The Living and the Dead: Black Vultures Expand, Farmers Pay Cost

Illinois producer Gray Tretter lost nine calves to black vulture attacks in 2018. ( Martha de Jong-Lantink, Creative Commons )

Another dead calf. Gary Tretter’s stomach turned as he kneeled over the bloodied remains and noted the telltale loss of both eyes. Once again, predators from above. Black vultures killed nine calves on Tretter’s Illinois farm in 2018. Eyes pecked out and backsides torn to a bloody pulp, the calves were devoured alive—a far cry from carrion or roadkill. “I can’t imagine what the calves go through,” he says. “A coyote or a big cat would be a much better way to go than the damn black vultures. People need to know: They come for the living, not just the dead.”

Tretter’s loss is not in isolation. Livestock producers in the Midwest report expanding black vulture presence. Traditionally ranging in the Southeast, black vulture populations have moved north over the past 40 years, and incidents in Illinois, Indiana, Kentucky and additional states note increased depredation. Protected by the Migratory Bird Treaty Act, there is no turnkey solution to the raptor’s expansion as producer concerns mount.


Brent White, 46, maintains a 40-cow herd and backgrounds roughly 50 calves each year atop 460 acres of gentle hills in western Kentucky’s Lyon County on the southern edge of the Fredonia Valley. In 2007, after synchronizing cows on an early May morning, White climbed in his truck just after 5 a.m. to buy breakfast in town for his crew, and passed a rolling field dotted with cows due to calve late. “I could hardly see, but I looked over at what I thought was a lot of turkeys in the pasture.”


In the lifting darkness, White didn’t realize two of the cows had just given birth to a single calf and a pair of twins. Thirty minutes later, with breakfast in hand, he drove back by the same field, now bathed in daylight, and spotted several cows under attack. “I could see one cow charging at something and another running in circles. I got closer and realized my cows were fighting vultures, not turkeys, for the lives of the calves.”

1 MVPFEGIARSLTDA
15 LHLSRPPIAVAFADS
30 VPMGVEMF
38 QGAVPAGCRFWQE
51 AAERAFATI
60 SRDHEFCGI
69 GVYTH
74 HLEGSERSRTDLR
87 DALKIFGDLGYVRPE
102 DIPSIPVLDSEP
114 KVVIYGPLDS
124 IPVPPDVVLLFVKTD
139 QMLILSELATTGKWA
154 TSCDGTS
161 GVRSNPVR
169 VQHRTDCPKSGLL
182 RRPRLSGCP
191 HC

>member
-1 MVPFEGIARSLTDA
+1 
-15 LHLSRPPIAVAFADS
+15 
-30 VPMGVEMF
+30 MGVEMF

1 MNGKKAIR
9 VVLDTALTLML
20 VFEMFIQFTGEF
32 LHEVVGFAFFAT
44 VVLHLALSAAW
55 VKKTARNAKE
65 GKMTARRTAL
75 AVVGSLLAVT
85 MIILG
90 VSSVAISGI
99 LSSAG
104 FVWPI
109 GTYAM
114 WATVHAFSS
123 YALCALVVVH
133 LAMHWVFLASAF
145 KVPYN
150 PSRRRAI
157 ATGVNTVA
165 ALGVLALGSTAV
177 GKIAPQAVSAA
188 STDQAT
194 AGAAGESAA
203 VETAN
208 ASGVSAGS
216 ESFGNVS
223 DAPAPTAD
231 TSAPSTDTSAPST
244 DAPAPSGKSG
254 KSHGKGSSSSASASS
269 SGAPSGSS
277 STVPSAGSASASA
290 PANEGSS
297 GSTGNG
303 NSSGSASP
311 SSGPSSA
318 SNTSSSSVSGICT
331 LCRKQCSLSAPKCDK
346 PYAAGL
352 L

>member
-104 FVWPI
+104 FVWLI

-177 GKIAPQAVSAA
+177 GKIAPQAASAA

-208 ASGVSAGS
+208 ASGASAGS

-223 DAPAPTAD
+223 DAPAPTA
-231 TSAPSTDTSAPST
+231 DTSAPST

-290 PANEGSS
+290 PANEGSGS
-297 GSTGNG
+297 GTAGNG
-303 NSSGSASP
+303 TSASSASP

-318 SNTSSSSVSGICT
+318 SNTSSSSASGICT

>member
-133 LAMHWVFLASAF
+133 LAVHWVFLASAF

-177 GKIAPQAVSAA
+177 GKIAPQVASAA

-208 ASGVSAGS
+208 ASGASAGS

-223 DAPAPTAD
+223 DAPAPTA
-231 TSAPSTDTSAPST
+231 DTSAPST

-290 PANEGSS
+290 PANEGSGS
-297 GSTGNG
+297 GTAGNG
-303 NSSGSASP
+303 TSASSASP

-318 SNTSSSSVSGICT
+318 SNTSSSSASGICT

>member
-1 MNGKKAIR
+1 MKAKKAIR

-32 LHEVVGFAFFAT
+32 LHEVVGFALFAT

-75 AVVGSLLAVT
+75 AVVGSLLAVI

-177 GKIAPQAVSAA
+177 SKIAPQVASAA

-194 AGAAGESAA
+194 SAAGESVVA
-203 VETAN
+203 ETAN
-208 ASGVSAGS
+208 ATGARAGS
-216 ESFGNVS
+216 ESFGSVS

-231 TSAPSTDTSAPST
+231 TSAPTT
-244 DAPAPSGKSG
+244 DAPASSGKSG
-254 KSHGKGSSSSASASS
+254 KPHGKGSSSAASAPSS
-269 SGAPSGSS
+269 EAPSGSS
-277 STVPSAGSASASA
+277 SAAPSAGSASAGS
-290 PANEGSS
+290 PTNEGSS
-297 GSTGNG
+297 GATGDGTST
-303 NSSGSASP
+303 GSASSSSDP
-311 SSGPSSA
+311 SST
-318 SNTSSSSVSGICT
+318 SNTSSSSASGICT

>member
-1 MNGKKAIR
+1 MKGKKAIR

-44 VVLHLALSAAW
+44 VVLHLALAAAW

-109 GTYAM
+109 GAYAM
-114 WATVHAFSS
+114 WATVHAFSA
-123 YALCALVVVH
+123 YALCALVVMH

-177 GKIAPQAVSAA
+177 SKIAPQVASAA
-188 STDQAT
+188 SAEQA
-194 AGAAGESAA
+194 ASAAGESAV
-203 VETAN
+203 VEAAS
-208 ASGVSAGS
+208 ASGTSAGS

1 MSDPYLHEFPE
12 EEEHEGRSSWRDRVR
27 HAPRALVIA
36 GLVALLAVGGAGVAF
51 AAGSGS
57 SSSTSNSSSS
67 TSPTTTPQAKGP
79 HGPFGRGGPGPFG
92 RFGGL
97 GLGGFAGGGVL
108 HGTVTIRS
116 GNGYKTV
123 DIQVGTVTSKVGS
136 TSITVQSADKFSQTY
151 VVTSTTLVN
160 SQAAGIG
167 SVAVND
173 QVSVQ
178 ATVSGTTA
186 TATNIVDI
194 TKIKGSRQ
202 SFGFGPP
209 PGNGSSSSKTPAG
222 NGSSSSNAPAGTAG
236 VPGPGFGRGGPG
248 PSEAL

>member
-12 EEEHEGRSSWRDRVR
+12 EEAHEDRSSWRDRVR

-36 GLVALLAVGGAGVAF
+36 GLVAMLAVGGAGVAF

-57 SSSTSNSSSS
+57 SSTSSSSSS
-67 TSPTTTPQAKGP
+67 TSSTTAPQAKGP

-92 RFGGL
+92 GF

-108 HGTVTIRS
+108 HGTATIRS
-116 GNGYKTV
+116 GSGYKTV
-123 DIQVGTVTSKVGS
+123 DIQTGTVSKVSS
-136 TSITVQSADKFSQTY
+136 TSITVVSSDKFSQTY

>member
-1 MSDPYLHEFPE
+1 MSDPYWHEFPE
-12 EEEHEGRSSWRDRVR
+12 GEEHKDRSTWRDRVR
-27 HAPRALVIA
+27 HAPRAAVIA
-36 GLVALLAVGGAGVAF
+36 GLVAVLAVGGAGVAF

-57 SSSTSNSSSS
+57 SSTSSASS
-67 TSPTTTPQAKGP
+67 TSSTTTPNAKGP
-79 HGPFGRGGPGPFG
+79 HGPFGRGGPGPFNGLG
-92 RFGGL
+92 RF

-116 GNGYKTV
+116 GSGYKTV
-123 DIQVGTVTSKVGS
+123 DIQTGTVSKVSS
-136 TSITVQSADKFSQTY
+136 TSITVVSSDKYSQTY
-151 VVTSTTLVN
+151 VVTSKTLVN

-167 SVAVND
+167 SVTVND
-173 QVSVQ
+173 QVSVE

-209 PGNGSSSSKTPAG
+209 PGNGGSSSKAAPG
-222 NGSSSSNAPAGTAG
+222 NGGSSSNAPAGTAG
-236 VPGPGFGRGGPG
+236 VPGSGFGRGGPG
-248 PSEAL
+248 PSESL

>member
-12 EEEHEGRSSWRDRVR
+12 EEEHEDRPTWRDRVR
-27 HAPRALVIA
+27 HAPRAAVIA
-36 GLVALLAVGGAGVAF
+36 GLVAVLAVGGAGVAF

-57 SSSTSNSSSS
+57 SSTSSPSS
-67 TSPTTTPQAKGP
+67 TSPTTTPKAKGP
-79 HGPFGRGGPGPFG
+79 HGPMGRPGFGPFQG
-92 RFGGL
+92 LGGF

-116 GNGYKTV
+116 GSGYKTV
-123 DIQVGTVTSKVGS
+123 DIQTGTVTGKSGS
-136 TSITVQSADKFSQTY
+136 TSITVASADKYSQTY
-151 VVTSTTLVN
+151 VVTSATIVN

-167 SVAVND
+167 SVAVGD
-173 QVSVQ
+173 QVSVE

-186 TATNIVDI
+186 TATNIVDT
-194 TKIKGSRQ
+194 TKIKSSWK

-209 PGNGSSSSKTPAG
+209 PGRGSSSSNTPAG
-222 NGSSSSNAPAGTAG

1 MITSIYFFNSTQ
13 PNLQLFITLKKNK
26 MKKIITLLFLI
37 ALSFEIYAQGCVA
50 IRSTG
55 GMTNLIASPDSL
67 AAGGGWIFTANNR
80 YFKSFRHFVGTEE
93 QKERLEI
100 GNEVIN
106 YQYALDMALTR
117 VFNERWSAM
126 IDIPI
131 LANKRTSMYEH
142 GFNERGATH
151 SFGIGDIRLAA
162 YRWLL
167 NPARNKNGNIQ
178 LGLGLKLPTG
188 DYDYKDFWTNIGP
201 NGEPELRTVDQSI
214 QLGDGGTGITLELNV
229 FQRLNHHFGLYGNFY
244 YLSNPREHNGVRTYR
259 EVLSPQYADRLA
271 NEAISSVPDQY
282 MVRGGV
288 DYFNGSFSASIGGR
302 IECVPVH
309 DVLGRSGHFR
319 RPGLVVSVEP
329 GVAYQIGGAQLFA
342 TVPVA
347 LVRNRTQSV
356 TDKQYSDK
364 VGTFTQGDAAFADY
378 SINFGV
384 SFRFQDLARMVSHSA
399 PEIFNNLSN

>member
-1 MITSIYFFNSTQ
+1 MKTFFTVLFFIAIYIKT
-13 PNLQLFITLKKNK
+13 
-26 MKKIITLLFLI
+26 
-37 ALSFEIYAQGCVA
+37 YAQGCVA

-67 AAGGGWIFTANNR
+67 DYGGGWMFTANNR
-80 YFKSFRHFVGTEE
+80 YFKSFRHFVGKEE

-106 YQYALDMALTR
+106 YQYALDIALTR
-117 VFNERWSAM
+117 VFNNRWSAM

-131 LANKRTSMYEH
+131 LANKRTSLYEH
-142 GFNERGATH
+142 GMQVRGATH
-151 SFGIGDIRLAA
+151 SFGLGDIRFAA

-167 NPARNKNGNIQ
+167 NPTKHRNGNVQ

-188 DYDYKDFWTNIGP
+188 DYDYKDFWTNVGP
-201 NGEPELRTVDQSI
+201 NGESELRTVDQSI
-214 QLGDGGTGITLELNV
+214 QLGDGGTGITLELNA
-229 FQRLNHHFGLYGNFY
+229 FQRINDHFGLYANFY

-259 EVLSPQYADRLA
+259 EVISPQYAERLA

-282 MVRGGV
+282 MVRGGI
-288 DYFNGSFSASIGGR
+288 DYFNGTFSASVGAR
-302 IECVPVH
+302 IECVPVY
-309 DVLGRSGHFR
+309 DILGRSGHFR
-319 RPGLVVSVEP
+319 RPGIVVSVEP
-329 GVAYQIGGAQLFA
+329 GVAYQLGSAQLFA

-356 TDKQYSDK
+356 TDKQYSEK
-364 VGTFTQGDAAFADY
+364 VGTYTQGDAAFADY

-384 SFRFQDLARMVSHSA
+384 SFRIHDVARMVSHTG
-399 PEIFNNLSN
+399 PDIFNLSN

Slamming the truck into park, White ran into the field, but was too late. “They’d already pecked out the eyes of one calf, and started on the hind end of another. That’s where my black vulture education began and I learned the hard way.”

From 2008 to 2011, White lost six additional calves to black vultures. He shared the accounts with area farmers, and says he was met by significant skepticism. “Guys would laugh and tell me, ‘Buzzards eat dead animals.’ Today, they don’t laugh anymore. Go ask those same farmers and they’ll tell you what I said was true. We’ve got a lot of people dealing with this.”

From 2012 to 2018, White lost six more calves, including a corralled, full-grown cow hampered by a hip problem. The calves averaged 90 days or younger, but several were approximately six months old. “It’s heartbreaking to find them. Many times they’re still alive with eyes gone and the back of the neck split open. Emotionally it’ll tear you up.”


Describing vultures as “sharp and opportunistic,” White says the birds utilize chokepoints across his operation. “They work together and take advantage of narrow spots to trap calves. They hang around, watching and learning.”